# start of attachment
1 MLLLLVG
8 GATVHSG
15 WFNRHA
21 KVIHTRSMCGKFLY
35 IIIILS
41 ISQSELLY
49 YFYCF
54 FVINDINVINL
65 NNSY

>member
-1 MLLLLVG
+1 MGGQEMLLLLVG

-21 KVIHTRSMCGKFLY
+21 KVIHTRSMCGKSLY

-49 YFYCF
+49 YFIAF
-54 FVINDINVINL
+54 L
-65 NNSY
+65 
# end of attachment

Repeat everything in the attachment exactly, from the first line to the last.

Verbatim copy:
1 MLLLLVG
8 GATVHSG
15 WFNRHA
21 KVIHTRSMCGKFLY
35 IIIILS
41 ISQSELLY
49 YFYCF
54 FVINDINVINL
65 NNSY

>member
-1 MLLLLVG
+1 MGGQEMLLLLVG

-21 KVIHTRSMCGKFLY
+21 KVIHTRSMCGKSLY

-49 YFYCF
+49 YFIAF
-54 FVINDINVINL
+54 L
-65 NNSY
+65 